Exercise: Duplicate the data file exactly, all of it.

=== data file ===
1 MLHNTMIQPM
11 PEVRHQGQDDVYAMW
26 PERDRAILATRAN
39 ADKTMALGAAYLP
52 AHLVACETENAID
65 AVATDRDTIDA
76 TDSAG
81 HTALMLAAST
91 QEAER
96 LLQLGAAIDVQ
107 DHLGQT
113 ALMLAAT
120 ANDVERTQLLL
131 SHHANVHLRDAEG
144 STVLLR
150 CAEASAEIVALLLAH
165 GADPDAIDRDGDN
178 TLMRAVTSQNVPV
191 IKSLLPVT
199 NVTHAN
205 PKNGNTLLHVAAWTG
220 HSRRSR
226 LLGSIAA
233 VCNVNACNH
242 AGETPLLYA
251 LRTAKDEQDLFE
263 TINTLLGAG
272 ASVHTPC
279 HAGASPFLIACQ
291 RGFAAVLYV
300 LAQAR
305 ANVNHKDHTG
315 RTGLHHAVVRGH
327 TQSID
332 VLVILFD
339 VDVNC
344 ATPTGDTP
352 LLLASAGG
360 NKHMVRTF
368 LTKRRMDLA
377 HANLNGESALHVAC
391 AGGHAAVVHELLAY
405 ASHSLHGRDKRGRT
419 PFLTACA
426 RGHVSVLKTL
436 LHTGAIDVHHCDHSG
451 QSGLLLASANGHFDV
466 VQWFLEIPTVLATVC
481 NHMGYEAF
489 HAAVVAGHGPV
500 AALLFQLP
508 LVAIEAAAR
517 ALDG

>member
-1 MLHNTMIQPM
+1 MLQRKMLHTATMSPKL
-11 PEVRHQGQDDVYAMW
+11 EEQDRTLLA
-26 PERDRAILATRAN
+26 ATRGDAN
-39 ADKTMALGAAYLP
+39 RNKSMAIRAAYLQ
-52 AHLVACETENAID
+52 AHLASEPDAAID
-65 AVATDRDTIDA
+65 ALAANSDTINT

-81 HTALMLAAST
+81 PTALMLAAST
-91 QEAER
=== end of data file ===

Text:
1 MLHNTMIQPM
11 PEVRHQGQDDVYAMW
26 PERDRAILATRAN
39 ADKTMALGAAYLP
52 AHLVACETENAID
65 AVATDRDTIDA
76 TDSAG
81 HTALMLAAST
91 QEAER
96 LLQLGAAIDVQ
107 DHLGQT
113 ALMLAAT
120 ANDVERTQLLL
131 SHHANVHLRDAEG
144 STVLLR
150 CAEASAEIVALLLAH
165 GADPDAIDRDGDN
178 TLMRAVTSQNVPV
191 IKSLLPVT
199 NVTHAN
205 PKNGNTLLHVAAWTG
220 HSRRSR
226 LLGSIAA
233 VCNVNACNH
242 AGETPLLYA
251 LRTAKDEQDLFE
263 TINTLLGAG
272 ASVHTPC
279 HAGASPFLIACQ
291 RGFAAVLYV
300 LAQAR
305 ANVNHKDHTG
315 RTGLHHAVVRGH
327 TQSID
332 VLVILFD
339 VDVNC
344 ATPTGDTP
352 LLLASAGG
360 NKHMVRTF
368 LTKRRMDLA
377 HANLNGESALHVAC
391 AGGHAAVVHELLAY
405 ASHSLHGRDKRGRT
419 PFLTACA
426 RGHVSVLKTL
436 LHTGAIDVHHCDHSG
451 QSGLLLASANGHFDV
466 VQWFLEIPTVLATVC
481 NHMGYEAF
489 HAAVVAGHGPV
500 AALLFQLP
508 LVAIEAAAR
517 ALDG

>member
-1 MLHNTMIQPM
+1 MLQRKMLHTATMSPKL
-11 PEVRHQGQDDVYAMW
+11 EEQDRTLLA
-26 PERDRAILATRAN
+26 ATRGDAN
-39 ADKTMALGAAYLP
+39 RNKSMAIRAAYLQ
-52 AHLVACETENAID
+52 AHLASEPDAAID
-65 AVATDRDTIDA
+65 ALAANSDTINT

-81 HTALMLAAST
+81 PTALMLAAST
-91 QEAER